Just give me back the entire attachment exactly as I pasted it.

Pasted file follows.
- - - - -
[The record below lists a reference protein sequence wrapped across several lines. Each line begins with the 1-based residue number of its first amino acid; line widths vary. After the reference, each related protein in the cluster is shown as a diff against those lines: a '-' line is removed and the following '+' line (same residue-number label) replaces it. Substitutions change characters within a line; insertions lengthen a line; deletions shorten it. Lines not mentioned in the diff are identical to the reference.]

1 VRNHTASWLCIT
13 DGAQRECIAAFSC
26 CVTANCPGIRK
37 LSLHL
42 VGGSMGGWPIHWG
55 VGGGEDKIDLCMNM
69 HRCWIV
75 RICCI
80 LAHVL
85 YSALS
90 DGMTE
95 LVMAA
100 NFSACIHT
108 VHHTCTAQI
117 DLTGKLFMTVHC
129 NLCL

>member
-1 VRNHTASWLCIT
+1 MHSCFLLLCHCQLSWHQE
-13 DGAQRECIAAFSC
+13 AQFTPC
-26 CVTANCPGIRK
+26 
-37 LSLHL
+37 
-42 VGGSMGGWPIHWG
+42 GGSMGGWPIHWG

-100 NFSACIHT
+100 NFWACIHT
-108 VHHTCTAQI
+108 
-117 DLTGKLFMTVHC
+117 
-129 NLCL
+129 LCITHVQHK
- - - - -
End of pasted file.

[The record below lists a reference protein sequence wrapped across several lines. Each line begins with the 1-based residue number of its first amino acid; line widths vary. After the reference, each related protein in the cluster is shown as a diff against those lines: a '-' line is removed and the following '+' line (same residue-number label) replaces it. Substitutions change characters within a line; insertions lengthen a line; deletions shorten it. Lines not mentioned in the diff are identical to the reference.]

1 VRNHTASWLCIT
13 DGAQRECIAAFSC
26 CVTANCPGIRK
37 LSLHL
42 VGGSMGGWPIHWG
55 VGGGEDKIDLCMNM
69 HRCWIV
75 RICCI
80 LAHVL
85 YSALS
90 DGMTE
95 LVMAA
100 NFSACIHT
108 VHHTCTAQI
117 DLTGKLFMTVHC
129 NLCL

>member
-1 VRNHTASWLCIT
+1 MHSCFLLLCHCQLSWHQE
-13 DGAQRECIAAFSC
+13 AQFTPC
-26 CVTANCPGIRK
+26 
-37 LSLHL
+37 
-42 VGGSMGGWPIHWG
+42 GGSMGGWPIHWG

-100 NFSACIHT
+100 NFWACIHT
-108 VHHTCTAQI
+108 
-117 DLTGKLFMTVHC
+117 
-129 NLCL
+129 LCITHVQHK